Most people know “Death Wish” from the 1974 movie starring Charles Bronson or the 2018 remake with Bruce Willis. Like many films, it all started as a book written by Brain Garfield. How do they differ? First, it should be made clear that the many sequels (Parts II thru V) have little to do with the original. Part 2 is the only one that resembles the first – just barely. Likewise, the remake is pretty much a blood-soaked revenge tale which the novel is not.
Probably the closest thing to the novel is the protagonist Paul Benjamin, the last name changed to Kersey for the film. Bronson is well cast, resembling the character’s description from the book. In the movie version, his wife is portrayed by Hope Lange. In the novel, she is already dead from the get-go.
The film’s beginning doesn’t exist in Garfield’s novel, wherein, the Kersey’s spend a second honeymoon – their last vacation together. The catalyst for “Death Wish” is a brutal attack by three thieves who invade their apartment, terrorizing Paul’s wife and daughter.
The movie shows it all in graphic detail. Remember, this was done forty-nine years ago and it still packs a wallop.
There is where the novel and film merge.
One major difference is Paul’s daughter Carol. (Played by Kathleen Tolan.) In the novel, her state of mind is one of gradual decline. In the film, she remains a catatonic vegetable from beginning to end.
Carol’s husband, Jack (played by Steven Keats) is a lawyer and a confirmed liberal, as was Paul. Jack is content in letting the police solve the crime. (They never do.)
Paul (as in the book and film) goes through an eventual transformation. Not satisfied with remaining a victim, he begins carrying a sock filled with quarters. Using himself as bait, he is eventually accosted and Paul strikes back. A young black runs away in terror.
While in Tucson, Arizona on a job assignment, Paul buys a gun. In the film, it’s a gift from Ames Jainchill (Stuart Margolin), a client who knows something’s wrong and gives him a push in the right direction.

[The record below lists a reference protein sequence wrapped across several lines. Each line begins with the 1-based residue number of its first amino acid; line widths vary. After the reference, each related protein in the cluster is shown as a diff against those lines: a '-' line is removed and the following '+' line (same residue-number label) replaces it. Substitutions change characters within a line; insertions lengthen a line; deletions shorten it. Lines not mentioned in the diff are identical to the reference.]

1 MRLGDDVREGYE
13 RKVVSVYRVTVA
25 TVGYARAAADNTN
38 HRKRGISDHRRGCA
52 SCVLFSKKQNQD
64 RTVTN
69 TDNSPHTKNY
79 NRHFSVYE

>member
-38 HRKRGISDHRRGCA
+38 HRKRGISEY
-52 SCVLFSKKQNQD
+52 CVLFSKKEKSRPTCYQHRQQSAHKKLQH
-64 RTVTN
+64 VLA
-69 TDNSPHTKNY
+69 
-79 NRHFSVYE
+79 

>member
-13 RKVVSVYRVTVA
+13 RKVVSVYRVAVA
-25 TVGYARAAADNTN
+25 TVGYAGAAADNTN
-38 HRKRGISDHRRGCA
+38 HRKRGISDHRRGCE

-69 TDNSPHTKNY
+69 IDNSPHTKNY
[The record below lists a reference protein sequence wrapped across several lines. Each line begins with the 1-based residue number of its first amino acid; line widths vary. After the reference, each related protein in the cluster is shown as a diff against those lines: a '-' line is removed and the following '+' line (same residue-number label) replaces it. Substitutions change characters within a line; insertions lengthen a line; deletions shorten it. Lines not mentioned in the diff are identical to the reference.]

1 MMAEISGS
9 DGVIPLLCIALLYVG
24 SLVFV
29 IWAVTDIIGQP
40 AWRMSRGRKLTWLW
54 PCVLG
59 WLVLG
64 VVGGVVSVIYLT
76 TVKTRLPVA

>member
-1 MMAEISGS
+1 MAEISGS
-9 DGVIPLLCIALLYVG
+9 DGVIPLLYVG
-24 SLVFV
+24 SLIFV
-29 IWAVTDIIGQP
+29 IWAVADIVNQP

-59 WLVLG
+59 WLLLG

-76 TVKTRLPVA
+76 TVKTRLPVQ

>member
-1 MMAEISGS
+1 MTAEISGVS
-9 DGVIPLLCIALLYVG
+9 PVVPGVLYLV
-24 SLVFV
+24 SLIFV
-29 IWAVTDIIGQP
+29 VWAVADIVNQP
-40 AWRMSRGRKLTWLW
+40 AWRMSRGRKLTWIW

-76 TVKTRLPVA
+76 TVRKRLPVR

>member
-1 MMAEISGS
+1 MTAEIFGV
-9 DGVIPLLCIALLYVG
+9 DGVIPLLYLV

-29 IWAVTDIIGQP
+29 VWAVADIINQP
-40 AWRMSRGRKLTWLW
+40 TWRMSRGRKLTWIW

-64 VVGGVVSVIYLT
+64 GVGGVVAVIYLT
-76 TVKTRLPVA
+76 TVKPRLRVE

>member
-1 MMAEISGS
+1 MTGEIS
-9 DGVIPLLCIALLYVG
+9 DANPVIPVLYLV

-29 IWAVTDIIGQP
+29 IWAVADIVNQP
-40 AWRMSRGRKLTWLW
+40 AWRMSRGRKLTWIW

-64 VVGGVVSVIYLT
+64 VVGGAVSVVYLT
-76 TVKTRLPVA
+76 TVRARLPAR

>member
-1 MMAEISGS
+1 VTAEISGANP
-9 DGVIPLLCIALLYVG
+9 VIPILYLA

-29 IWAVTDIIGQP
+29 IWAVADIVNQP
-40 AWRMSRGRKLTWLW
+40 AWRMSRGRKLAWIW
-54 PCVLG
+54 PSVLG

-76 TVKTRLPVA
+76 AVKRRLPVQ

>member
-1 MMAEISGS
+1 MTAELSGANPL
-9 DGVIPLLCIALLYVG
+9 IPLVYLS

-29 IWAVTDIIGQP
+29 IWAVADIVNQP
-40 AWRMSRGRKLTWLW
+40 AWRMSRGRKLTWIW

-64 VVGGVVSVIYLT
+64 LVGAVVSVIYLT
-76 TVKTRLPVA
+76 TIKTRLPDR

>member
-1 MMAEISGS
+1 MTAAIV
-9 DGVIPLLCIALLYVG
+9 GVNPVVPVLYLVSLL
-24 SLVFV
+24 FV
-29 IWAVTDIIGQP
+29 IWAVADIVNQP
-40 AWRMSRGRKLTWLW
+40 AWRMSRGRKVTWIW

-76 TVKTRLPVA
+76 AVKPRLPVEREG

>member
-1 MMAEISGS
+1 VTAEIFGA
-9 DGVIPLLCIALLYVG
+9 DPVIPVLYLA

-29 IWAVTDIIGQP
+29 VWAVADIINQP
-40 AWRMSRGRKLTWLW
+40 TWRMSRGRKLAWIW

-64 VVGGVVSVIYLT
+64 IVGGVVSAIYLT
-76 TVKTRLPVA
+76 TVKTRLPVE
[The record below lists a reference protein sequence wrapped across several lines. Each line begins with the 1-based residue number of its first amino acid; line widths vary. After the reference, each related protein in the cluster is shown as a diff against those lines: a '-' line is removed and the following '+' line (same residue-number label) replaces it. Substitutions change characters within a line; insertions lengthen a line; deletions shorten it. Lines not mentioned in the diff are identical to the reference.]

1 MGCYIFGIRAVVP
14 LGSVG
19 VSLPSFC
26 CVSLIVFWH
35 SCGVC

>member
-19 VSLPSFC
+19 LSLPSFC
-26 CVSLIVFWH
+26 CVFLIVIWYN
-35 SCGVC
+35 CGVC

The movie and book begin to separate, not in action, but opinion.
Garfield’s novel portrays Paul as being driven to near madness: from grief and despair. His first victim is a junkie needing a fix. He shoots a man for attempting to rob a sleeping drunk. He kills a man for taking a TV set. None of these people attacked his family, but it’s his moral right to avenge them, or so he believes.
In “Death Wish” the film, Paul is the “vigilante killer”, NYC’s hero for killing off muggers who prey on the weak and helpless citizens.
The police, headed by Inspector Frank Ochoa (Vincent Gardenia) are after the vigilante , then decide that public sentiment will not allow them to arrest their new found crusader. After a series of murders, the last where Paul is wounded, he is told to leave town for his own good.
In the novel, Paul shoots several teenagers for dropping cinder blocks on a moving subway. This is witnessed by a police officer who lets him go.
In 1974, “Death Wish” struck a cord with movie audiences. It was released during the dogdays of summer when Watergate had dragged on for two years with Nixon’s resignation looming. A very grim time.
If the ’74 version were released today, I expect it would be condemned by critics as “reactionary, MAGA-hat inspired, racist hate speech.
But what do you do when the police fail you?
We saw it all thru 2020: a six month long riot the MSM instantly forgot about after January 6, 2021. [That was a protest against a stolen election, not an insurrection.] We are now a splintered faction of Communists, sex perverts, illegal aliens and freaks. Real Americans have become disenfranchised, creating an eventual pushback coming your way.
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